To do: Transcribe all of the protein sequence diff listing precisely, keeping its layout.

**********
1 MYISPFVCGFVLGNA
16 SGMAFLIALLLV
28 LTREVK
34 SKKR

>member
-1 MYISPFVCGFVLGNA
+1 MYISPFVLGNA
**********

1 MYISPFVCGFVLGNA
16 SGMAFLIALLLV
28 LTREVK
34 SKKR

>member
-1 MYISPFVCGFVLGNA
+1 MYISPFVLGNA